Summary of the Clinical Practice Guideline

Article Citation

International Pediatric Otolaryngology Group (IPOG) Consensus Recommendations: Hearing Loss in the Pediatric Patient

Liming, B. J., Carter, J., et al. (2016).
International Journal of Pediatric Otorhinolaryngology, 90, 251-258.
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International Pediatric Otolaryngology Group

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Article Details

Description

This guideline provides consensus-based recommendations on the screening, diagnosis, and treatment of hearing loss in children.

Recommendations from This Guideline

What are Recommendations?

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Screening

In order to capture infants with auditory neuropathy spectrum disorder, both otoacoustic emissions (OAE) and auditory brainstem response (ABR) screenings should be used for high-risk patients, which include those with:

  • congenital TORCH infections (i.e., toxoplasmosis, other infections, rubella, cytomegalovirus, herpes);
  • birth weight < 1500 g;
  • hyperbilirubinemia requiring exchange transfusion;
  • ototoxic medications for greater than five days;
  • bacterial meningitis;
  • mechanical ventilation greater than five days;
  • head trauma;
  • neurodegenerative disorders;
  • neonatal intensive care unit (NICU) stay greater than five days; and
  • family history of hearing loss.

Assessment

Temporal bone magnetic resonance imaging should be completed for unilateral auditory neuropathy spectrum disorder (ANSD) and considered for bilateral ANSD. Genetic testing should be offered when ANSD is identified.

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Screening

For infants without risk factors, screening should include otoacoustic emissions (OAEs) with additional auditory brainstem response (ABR) screening administered for absent or diminished OAE responses.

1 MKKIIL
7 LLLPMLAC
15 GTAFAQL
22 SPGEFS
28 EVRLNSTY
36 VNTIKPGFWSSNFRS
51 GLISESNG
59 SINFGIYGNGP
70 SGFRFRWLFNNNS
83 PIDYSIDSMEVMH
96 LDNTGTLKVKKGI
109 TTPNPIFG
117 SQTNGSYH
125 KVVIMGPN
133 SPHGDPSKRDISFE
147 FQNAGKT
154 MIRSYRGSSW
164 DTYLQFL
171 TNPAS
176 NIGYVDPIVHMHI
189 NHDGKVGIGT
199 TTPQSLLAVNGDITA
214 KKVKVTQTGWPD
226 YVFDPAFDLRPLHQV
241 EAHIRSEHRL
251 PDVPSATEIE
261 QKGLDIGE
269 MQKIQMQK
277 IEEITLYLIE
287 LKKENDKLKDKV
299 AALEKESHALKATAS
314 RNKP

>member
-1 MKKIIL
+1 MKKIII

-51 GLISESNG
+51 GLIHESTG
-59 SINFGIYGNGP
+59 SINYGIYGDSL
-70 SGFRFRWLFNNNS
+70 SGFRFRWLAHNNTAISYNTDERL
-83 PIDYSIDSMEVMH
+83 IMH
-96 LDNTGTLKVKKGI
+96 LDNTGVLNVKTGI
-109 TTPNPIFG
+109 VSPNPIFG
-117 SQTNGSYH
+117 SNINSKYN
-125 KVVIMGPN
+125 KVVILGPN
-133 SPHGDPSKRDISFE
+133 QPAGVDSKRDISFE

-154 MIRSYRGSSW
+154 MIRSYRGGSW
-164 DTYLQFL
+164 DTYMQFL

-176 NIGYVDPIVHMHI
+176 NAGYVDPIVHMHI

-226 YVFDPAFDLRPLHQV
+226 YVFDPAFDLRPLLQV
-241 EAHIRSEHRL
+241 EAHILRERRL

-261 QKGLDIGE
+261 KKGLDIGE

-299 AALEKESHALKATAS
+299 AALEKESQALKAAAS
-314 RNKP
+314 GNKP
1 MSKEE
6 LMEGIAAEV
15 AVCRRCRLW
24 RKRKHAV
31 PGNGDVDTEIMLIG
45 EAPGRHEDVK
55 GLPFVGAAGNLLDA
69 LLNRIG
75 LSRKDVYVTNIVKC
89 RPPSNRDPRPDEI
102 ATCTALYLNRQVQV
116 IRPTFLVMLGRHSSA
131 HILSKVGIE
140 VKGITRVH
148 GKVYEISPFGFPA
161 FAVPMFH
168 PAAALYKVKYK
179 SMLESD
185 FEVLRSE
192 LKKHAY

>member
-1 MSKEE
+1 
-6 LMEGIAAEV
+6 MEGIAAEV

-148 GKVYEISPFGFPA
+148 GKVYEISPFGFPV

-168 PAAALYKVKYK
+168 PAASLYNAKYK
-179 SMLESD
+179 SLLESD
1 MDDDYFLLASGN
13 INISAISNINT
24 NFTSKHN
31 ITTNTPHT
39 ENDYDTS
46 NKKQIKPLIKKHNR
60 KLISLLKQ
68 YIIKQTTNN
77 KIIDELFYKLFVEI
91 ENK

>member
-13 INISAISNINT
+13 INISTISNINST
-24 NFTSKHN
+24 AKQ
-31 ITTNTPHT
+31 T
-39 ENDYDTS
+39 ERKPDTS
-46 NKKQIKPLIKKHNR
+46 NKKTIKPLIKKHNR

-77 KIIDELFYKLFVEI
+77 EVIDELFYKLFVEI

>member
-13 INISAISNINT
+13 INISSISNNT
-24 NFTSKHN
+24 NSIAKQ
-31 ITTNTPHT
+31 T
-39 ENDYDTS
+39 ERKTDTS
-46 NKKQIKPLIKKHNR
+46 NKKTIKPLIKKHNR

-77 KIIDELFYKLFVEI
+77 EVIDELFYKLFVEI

Keywords: Automated Auditory Brainstem Response (ABR), Otoacoustic Emissions (OAEs)

Assessment

Additional hearing assessment recommendations include:

  • audiogram and physical exam should be completed for all types of hearing loss;
  • CT scans can be considered for children with persistent conductive hearing loss;
  • cytomegalovirus (CMV) testing should be considered for children with sensorineural hearing loss;
  • genetic testing should be considered when syndromic hearing loss is suspected; and 
  • observation for three months should occur for children experiencing middle ear effusion.

Keywords: Genetic Hearing Loss, Comorbid Diseases and Disorders, Follow-Up/Timing, Disorders of the Ear, Behavioral Audiometry, Risk Factors, Referral, Infectious Diseases (e.g. Cytomegalovirus/Meningitis)

Service Delivery

Additional hearing assessment recommendations include:

  • audiogram and physical exam should be completed for all types of hearing loss;
  • CT scans can be considered for children with persistent conductive hearing loss;
  • cytomegalovirus (CMV) testing should be considered for children with sensorineural hearing loss;
  • genetic testing should be considered when syndromic hearing loss is suspected; and 
  • observation for three months should occur for children experiencing middle ear effusion.

Keywords: Genetic Hearing Loss, Comorbid Diseases and Disorders, Follow-Up/Timing, Disorders of the Ear, Behavioral Audiometry, Risk Factors, Referral, Infectious Diseases (e.g. Cytomegalovirus/Meningitis)

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